My two daughters think of me as some kind of novelty-producing machine. I'm expected to perform on demand when they ask for stories about my childhood (which must be "creepy, interesting, and real" or they don't count), magic tricks, or a "show" involving mouth sounds, finger-snapping, and expenditure of many calories on my part.
Lately, I've been scraping the bottom of the barrel for material. I've resorted to recycling stories to tell my three-year-old and challenging my nine-year-old to solve the "three houses, three utilities" problem. (She's going to be mad when she finds out it can't be done.)
I found Be the Coolest Dad on the Block just in time. Subtitled "All of the Tricks, Games, Puzzles and Jokes You Need to Impress Your Kids (and keep them entertained for years to come!)," this book is filled with stuff that has delighted my kids. The authors manage to cram an awful lot of great ideas into 186-pages. There are things to make, like bows and arrow, fire-starting kits, garbage bag kites, and instructions for making animated movies with Lego bricks. There are games to play on in cars and on plane rides and answers to questions like "Why is the sky blue?" and "Why is the sea salty?" I like the list of "misconceptions" the authors encourage you to share with your kids ("There's a parallel universe on the other side of mirrors where people exactly like us do exactly the same things.")
The first thing we did was make a duck call out of a drinking straw. We then modified it by poking holes in the straw so we could vary the pitch. My nine-year-old loves the "quick-fire puzzles" (Example: A man buys several loaves of bread at $1 a loaf and sells them at 25 cents a loaf. He does it again and again. Entirely as a result of this, he becomes a millionaire. How? ). I make her guess for a few minutes before giving her the answer (I'm not going to give you the answer, either).
I hope they come out with a follow-up book soon.
This gadget does exactly as promised: it looks like a thumbdrive (sort of) and fries the circuitry of any computer it’s plugged into. It’s made from camera flash parts, is charged with a standard AA battery, and delivers a 300V zap of DC destruction to the port for all your USB-murdering needs. Note that this […]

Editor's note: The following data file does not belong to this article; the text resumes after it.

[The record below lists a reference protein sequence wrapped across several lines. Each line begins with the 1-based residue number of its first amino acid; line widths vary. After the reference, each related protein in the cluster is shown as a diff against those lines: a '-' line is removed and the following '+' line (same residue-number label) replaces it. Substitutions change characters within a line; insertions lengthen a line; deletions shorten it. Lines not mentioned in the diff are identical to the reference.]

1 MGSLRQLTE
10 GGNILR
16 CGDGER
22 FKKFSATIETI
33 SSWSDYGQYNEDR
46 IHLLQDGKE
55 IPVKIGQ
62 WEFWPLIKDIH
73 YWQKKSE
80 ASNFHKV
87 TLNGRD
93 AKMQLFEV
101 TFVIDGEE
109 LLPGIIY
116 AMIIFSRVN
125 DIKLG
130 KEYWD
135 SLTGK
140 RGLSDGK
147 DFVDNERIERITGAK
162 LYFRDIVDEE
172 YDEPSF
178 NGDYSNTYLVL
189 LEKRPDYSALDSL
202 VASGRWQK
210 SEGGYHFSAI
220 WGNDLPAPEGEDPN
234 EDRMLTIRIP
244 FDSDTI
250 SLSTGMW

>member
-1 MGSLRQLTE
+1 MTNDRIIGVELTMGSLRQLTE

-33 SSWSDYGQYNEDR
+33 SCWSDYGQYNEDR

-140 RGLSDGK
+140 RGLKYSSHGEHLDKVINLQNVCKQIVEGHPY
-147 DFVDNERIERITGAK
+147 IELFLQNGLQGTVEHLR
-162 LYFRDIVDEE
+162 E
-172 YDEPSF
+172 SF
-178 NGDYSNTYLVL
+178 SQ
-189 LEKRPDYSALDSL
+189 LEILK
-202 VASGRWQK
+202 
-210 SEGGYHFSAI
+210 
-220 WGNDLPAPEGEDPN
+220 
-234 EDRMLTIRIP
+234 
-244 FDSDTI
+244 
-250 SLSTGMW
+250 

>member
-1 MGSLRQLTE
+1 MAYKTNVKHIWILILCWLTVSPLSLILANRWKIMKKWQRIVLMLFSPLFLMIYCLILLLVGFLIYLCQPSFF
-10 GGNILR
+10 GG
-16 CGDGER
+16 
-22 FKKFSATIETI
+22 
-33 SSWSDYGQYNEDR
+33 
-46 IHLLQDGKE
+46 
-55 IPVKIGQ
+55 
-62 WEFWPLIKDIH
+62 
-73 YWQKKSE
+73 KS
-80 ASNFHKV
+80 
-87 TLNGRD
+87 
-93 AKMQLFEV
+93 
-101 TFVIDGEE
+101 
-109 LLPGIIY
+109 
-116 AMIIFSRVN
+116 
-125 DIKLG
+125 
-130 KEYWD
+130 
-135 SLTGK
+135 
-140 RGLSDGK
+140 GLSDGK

The Cobham catalog, exposed by The Intercept, features countless pages of surveillance gadgets sold to U.S. police to spy on American citizens: tiny black boxes with a big interest in you. In the creepily bland feature lists and nerdy product names is a whisper of a dark future; perhaps darker than anyone can imagine.
This image depicts the most commonly-found stylesheet colors on the web’s top sites—Paul Hebert did an amazing amount of analysis and this is just one of the intriguing visualizations he came up with. Most of these are obvious staples, especially HTML red and blue, though it’s interesting how far the blue “cluster” is from the […]
The Black Friday Mac Bundle 2.0 is one of the Boing Boing Store’s best-selling Mac bundles yet, and it’s about to come to an end. If you don’t get your copy now, here’s what you’ll be missing:This bundle comes packing 9 top-rated Mac apps in one package, at the hugely discounted price of just $23.99. […]
The Boing Boing Store’s Gift Guide is full of ideas for pretty much anyone in your life like hipster ice cub trays, Xbox controllers, Halo Boards, and even diamond necklaces. As always, all products in the Boing Boing Store come at great discounts, too. Shop by price bucket starting at under $20. Under $20:Bloxx Jumbo Ice Trays […]
Unlike traditional lighters, the SaberLight features an electronic plasma beam that’s both rechargeable and butane-free. This sleek lighter is even approved by TSA, so you’ll never be stuck buying lighters you’ll just have to throw away partially used. For some people, like me, this is a pretty big game-changer. The SaberLight’s beam is actually both hotter and cleaner […]